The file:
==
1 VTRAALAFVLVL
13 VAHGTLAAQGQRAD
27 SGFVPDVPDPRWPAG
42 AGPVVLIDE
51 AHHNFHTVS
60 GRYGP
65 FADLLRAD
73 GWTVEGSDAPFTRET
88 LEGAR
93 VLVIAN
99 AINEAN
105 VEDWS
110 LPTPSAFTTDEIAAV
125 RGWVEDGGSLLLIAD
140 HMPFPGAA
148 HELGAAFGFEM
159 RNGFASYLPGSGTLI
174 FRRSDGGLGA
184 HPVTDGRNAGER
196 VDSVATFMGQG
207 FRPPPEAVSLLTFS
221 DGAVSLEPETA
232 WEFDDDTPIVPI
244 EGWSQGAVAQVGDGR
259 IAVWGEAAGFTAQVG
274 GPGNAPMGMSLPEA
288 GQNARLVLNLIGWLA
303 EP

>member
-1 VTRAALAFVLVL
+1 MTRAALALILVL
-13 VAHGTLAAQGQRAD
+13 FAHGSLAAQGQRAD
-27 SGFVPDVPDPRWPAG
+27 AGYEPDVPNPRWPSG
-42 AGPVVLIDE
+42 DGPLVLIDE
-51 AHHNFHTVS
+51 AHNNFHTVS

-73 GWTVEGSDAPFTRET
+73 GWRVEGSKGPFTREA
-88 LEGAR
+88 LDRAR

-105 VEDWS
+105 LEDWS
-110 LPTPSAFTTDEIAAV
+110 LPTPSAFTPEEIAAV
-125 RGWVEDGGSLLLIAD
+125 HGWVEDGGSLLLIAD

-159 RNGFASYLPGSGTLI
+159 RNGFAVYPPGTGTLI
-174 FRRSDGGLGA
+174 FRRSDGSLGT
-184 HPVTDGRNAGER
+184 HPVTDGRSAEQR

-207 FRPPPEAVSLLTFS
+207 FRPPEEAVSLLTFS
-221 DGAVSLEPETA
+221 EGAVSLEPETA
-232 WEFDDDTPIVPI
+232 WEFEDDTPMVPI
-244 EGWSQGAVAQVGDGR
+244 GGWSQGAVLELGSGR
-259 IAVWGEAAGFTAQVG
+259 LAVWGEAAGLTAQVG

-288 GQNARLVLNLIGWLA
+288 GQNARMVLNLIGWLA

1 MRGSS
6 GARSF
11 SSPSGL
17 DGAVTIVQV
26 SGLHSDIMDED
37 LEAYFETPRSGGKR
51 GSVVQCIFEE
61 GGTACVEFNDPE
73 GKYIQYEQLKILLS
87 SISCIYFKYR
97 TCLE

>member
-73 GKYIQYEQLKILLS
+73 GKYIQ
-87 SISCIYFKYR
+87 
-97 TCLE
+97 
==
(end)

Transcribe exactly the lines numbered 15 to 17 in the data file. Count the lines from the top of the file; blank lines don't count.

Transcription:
140 HMPFPGAA
148 HELGAAFGFEM
159 RNGFASYLPGSGTLI